CoA rules UNC must release details of administrative sexual assault cases

Sweeping it under the rug is no longer an option:

In a ruling issued Tuesday, the North Carolina Court of Appeals said UNC must release the names of people found responsible for rape, sexual assault or any related acts of sexual misconduct through the University's Honor Court, Committee on Student Conduct or Equal Opportunity and Compliance Office.

Erica Perel, the general manager of the Daily Tar Heel, said she's glad the case is coming to a resolution. "This information is something that Daily Tar Heel reporters have been seeking for quite a few years, as DTH reporters have reported on sexual assault on UNC’s campus and UNC’s response to those assaults," Perel said. "This will kind of help complete the picture of the true nature of assault on campus."

Overall, this is a good thing. Some victims and their advocates have made legitimate arguments that having their identity revealed can make their lives harder, and could discourage others from coming forward in the future. But sexual predators are almost always repeat offenders, and keeping their behavior confidential merely puts other females at risk, even if it's a delayed risk:

Defending the indefensible: CMPD "explains" rape kit backlog

There's more to this story than just numbers:

Charlotte-Mecklenburg Police on Wednesday said the number of victims adversely affected by untested rape kits is much lower than the foundation’s investigation showed. Of the approximately 1,000 untested kits, 650 are related to cases that are already closed, said CMPD Capt. Cecil Brisbon. Some of the remaining kits have been submitted and the remainder are “being reviewed to determine the need for analysis.”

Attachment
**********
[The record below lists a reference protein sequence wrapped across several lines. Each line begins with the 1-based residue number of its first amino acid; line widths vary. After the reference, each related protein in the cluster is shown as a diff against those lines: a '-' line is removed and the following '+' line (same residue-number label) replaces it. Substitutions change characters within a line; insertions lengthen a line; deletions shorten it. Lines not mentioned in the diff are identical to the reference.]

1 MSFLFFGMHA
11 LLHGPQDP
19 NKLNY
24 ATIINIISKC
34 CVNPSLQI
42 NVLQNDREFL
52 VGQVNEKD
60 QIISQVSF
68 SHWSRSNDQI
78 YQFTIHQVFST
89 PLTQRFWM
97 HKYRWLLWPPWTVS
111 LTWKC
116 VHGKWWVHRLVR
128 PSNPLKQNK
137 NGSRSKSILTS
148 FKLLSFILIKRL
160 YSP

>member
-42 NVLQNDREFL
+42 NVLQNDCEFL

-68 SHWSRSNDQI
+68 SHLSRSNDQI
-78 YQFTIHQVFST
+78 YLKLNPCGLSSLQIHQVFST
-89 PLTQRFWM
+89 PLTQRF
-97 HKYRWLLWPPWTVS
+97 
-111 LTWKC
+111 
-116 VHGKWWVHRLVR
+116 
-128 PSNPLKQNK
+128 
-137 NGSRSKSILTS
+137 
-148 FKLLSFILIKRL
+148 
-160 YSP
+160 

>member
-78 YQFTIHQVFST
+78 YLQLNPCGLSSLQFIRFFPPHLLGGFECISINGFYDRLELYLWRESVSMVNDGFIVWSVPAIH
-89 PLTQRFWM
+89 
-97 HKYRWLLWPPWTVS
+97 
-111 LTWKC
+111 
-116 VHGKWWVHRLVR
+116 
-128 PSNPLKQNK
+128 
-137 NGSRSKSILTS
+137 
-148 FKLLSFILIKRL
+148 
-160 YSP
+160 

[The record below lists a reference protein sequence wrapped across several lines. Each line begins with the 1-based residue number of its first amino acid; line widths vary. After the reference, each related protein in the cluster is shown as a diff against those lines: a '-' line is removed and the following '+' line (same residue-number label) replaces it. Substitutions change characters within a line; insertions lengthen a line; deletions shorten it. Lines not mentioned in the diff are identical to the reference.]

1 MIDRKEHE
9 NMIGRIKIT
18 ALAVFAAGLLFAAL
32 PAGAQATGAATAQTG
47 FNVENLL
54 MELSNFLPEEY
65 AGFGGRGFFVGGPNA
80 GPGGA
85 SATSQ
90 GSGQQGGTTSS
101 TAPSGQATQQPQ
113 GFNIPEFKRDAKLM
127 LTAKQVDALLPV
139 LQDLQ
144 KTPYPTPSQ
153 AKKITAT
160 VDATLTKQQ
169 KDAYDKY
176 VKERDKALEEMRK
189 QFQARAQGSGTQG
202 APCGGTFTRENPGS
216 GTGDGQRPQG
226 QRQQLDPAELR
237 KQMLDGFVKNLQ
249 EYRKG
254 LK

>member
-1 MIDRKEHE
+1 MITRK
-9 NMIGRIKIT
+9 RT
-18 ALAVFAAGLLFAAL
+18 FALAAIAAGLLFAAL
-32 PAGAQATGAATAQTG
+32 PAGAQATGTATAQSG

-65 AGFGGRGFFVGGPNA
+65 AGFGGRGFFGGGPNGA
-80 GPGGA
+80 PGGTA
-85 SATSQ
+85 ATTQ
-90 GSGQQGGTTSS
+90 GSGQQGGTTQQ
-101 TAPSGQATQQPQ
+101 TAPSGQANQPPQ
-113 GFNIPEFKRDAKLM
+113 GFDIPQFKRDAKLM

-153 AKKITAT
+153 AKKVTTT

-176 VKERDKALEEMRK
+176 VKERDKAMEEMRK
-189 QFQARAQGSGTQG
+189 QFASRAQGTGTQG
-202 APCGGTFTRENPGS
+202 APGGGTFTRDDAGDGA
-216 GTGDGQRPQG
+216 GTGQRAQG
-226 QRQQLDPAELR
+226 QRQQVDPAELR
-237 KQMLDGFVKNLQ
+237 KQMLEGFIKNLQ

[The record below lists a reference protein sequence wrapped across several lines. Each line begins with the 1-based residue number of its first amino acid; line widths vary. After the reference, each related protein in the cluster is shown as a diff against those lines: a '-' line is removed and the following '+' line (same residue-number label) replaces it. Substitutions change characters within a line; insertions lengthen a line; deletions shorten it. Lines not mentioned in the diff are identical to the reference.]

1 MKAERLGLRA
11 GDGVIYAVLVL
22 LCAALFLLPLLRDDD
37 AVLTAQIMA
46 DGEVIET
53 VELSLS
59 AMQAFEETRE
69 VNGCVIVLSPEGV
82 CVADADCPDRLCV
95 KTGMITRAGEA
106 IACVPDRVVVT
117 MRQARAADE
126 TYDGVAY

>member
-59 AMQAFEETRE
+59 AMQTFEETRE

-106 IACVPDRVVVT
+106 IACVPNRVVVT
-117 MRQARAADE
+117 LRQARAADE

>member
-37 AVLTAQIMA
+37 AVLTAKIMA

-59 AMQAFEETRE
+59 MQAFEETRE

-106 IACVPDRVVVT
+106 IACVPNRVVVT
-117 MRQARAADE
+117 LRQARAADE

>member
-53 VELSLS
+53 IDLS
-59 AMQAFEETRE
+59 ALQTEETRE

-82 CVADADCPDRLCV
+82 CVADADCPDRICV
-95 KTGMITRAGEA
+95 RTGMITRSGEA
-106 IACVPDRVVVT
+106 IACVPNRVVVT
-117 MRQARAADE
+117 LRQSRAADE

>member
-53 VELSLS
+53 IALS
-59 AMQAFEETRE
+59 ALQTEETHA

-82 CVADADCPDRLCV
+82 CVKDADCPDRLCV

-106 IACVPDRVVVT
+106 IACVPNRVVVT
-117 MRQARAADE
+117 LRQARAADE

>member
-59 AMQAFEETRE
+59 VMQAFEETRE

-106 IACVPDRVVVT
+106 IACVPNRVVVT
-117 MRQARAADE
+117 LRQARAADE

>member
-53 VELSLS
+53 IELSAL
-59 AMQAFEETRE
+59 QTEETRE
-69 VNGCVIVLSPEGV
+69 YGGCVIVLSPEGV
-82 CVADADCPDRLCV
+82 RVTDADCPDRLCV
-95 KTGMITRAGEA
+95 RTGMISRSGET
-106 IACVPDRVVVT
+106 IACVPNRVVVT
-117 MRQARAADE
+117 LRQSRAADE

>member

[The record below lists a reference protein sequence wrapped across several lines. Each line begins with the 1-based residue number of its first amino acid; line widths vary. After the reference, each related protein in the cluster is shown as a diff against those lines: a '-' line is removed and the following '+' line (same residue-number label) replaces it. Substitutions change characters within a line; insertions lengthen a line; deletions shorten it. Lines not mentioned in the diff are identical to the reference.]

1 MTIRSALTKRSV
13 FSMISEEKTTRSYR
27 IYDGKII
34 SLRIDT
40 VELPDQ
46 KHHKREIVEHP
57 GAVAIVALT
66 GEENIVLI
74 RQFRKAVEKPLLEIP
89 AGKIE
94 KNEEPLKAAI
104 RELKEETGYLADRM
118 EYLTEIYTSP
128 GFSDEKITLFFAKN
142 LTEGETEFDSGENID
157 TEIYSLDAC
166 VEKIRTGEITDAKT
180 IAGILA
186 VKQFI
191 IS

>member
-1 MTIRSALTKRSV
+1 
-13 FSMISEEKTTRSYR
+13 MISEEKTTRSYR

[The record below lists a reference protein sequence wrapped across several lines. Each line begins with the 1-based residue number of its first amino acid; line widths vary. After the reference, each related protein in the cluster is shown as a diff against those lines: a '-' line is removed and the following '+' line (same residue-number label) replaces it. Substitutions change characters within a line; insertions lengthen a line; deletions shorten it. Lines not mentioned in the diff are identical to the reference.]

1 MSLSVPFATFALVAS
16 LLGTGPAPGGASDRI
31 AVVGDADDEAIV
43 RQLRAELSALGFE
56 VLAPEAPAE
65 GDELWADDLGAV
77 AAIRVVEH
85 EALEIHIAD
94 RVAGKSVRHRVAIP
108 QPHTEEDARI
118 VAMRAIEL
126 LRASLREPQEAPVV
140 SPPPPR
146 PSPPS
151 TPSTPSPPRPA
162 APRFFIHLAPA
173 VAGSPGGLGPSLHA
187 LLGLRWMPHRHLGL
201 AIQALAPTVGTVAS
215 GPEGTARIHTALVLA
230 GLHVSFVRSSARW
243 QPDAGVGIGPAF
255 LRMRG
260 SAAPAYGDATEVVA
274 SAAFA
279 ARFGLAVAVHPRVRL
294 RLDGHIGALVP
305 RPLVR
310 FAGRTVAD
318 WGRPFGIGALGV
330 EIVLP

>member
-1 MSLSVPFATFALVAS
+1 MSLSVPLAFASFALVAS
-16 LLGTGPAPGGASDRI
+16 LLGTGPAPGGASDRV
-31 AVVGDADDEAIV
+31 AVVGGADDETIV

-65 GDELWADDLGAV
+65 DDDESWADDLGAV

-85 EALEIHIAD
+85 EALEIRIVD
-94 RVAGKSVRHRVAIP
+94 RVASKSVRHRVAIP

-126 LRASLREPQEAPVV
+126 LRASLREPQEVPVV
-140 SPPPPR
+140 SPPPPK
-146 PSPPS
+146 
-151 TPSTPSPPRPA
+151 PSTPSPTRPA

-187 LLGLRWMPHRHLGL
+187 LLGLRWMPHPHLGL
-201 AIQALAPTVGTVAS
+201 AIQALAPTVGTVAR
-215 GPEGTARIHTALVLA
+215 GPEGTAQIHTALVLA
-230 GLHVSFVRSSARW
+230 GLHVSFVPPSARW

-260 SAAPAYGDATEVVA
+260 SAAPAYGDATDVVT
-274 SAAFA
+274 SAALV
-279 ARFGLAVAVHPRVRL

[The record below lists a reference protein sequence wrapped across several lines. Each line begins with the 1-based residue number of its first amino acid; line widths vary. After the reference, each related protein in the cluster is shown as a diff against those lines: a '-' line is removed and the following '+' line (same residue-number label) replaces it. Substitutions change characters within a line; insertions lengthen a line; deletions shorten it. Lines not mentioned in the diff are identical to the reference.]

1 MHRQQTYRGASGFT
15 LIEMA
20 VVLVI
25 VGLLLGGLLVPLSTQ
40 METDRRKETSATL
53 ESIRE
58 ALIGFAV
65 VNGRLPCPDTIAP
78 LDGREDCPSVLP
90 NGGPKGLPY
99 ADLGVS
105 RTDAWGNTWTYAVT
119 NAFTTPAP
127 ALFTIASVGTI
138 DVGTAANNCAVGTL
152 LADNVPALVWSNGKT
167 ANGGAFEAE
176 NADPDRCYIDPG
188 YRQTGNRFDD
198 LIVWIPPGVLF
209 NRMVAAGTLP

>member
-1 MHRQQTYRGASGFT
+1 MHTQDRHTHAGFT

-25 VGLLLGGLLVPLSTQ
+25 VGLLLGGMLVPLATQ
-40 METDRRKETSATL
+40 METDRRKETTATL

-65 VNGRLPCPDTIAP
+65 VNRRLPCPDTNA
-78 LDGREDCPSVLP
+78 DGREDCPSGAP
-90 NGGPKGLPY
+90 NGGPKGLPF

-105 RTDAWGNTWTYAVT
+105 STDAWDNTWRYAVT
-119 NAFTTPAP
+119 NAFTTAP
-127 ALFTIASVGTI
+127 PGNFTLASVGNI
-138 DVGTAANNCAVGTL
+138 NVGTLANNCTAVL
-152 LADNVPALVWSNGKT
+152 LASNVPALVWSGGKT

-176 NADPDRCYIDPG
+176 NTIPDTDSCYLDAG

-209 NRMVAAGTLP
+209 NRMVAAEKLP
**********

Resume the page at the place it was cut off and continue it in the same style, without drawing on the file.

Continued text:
Just because a case is "closed" it doesn't mean testing is no longer necessary. If a case is closed because the victim refused to press charges, it doesn't mean she wasn't raped, and it also doesn't mean her rapist hasn't done it before or will rape again in the future. And if the case ended in a conviction, processing the kit is doubly important. Getting that DNA data on file in the FBI's CODIS database is a critical link in the chain of evidence, because just like other terrorists, rapists thrive when information is not shared by law enforcement. Here are some more numbers for the CMPD to chew on:

Training Programs & 24-Hour Hotlines Are Great, But When Is the Air Force Really Going to Tackle Sexual Violence?

Last Tuesday, Mother Jones ran an interesting article on actions taken by the U.S. Air Force to counter the epidemic of sexual assaults occurring in its bases and Academy.

Its efforts were spurred by the scandal that occurred two and a half years at the Lackland Air Force Base in San Antonio during a training program. As Mother Jones reports, at least 70 individuals came forward with charges of “unwanted touching, inappropriate relationships, and rape” by at least 30 training instructors.